AMOS: Masha, how has the Russian media reported on this? And do you know what the reactions are in the street?
Ms. LIPMAN: Well, the Russian media, of course, are very angry at the United States just like the Russian government is and I'm sure the vast majority of the nation shares the same attitude. Actually, talking about President Bush and his appearance not in person during the campaign was only covered by our most mass audience television channel, which reaches out to over 90 percent of the Russian population. The way they picked it up was Bush didn't attend formally because of the hurricane, but in fact, there are indications that the Republicans distanced themselves from their unpopular president. Talking about Georgia and the American campaign, the visit of Vice President Cheney to the Caucuses and to Ukraine, I think, was given the more attention in the Russia media than the way Georgia emerged during the campaign. And just today in the media, our high official was quoted as saying that Cheney's visit to Georgia and Ukraine was motivated by the U.S. desire to establish full control over these ex-Soviet states.
AMOS: Just - I want to remind our listeners, I'm Deborah Amos and you're listening to Tell Me More from NPR News. We're talking with international reporters Luis Clemens, Rami Khouri and Masha Lipman about how the Republican National Convention is being covered in the foreign press. I want to ask all of you, it is a very big deal here for us that we have a woman running for vice president and I wondered if that makes a difference in coverage where you are. Let's start with Luis.
Mr. CLEMENS: Oh, yes, I definitely think so. It would certainly be a novelty if there were a major party candidate in Mexico that was a woman. And I think it's part of the thing that drives the coverage of the convention to the top of the international section.
AMOS: And Masha?
Ms. LIPMAN: Well, I would say again, the mass audience media controlled by the Kremlin do not focus on issues, even issues as important as the first African-American candidate and the woman. Actually, I think that part of the campaign, especially Sarah Palin and her shocking appearance, it is invariably described here as shocking.
AMOS: Why shocking, Masha?
Ms. LIPMAN: Shocking because it's so unexpected because she's from Alaska or because nobody knew her, all this list of factors about her exists as well. But I think this is largely covered as a piece of entertainment and the main focus is not on that Sarah Palin is a woman, but her daughter's pregnancy and how this is a scandal and how American conservatives who care about family values should be - should resent this fact and how this is a big blow. And again, one of our most mass audience television channels said that an inexperienced female politician with such background will hardly help McCain.
AMOS: And Rami, does it play in the Middle East that a woman is running? Is that a big deal in the Middle East?
Mr. KHOURI: Only among a small minority of - sort of elitist professional people who are very western oriented. They do understand the importance - the historic nature of it and they do actually respect it. I think the majority of people in this region have - are kind of awed by the process in the United States. This whole primary season, a year and a half, whatever it is. And then Obama and a woman and then Hillary Clinton and this extraordinary Democratic process where the, you know, the consent of the government really counts. And people, I think, are impressed by that. The problem, though, is that the consequences of that process always lead to incumbent administrations that end up attacking people in the Middle East and double standards on Iran's nuclear weapons, supporting Israel rather than being impartial.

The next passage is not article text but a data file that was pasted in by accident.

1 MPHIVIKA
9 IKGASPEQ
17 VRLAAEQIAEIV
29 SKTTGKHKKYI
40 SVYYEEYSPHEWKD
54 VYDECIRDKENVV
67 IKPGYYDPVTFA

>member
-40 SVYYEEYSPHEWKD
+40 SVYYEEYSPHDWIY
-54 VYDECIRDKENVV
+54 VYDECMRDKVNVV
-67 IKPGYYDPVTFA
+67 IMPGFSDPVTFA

The consequences of impressive Democratic process are always an unimpressive, bias, rather militaristic and one sided aggressive American policy in the eyes of most people in this region. So the people being impressed by the process is negated by people being unimpressed by what this process leads to. And this is a real dilemma because it hurts the people who are trying to push for democracy in this part of the world. So, it's good news and bad news at the same time.
AMOS: Let me follow up with this, Rami. You know, we had a - here, we had 48 - 38 million people watched Barack Obama. Now, tonight, we have John McCain. In your part of the world, do people see a big difference between these two candidates?
Mr. KHOURI: Again, I think for the average person, no. But for the small, elite, professionals, western-educated people who follow global events, business people, et cetera, they do see a little bit of difference and it's mostly in style. They don't see much difference in terms of the actual policies, whether it's Iraq or Israel, Palestine or Lebanon or whatever it may be. But style, yes, there's a big difference. Every single person I've talked to in last year in this part of the world, without exception, has been for Obama. They like Obama's style. They like the way he talks to people. He's not as militaristic and threatening. But nobody expect, if he wins there, to be having a significant difference in his policies in the end, because policies are made by a wider collection of interest in groups and the congressmen - others in the United States. So yes, the people do notice some difference. But again, it is negated by what happens afterwards, which is policies tend to be more or less the same whoever is president.
AMOS: In our - this is our wrap up question. Luis, you're closer. Do Mexicans see a difference between the two?
Mr. CLEMENS: Very much so. In fact, I mean, as you point out, we are closer. There is - the United States is a looming presence. There are constant movement of people back and forth, trade back and forth. And the overwhelming majority of people that I've spoken to since the process has begun or at the very least, since Obama has become nominee, favor Obama over McCain. They really do see - anecdotally, this is not based on formal survey. But my question...
AMOS: I'd like to thank - I'm sorry, but we are going to wrap this up. I'd like to thank all three of you. Luis Clemens is a freelance journalist based in Mexico. He joined us from Mexico City. Rami Khouri is the editor at large for the Daily Star. He joined us from his home in Beirut. And Masha Lipman is a political analyst with the Carnegie Endowment's Moscow Center in Russia. She joined us from the NPR studios in Moscow. Thank you again.
Ms. LIPMAN: Thank you.
Mr. CLEMENS: Thank you very much.
AMOS: And we end our international briefing today with the news that Tell Me More is more international. Our program is now broadcast on NPR Worldwide, Armed Forces Radio, FM Berlin 104.1 and USEN Japan.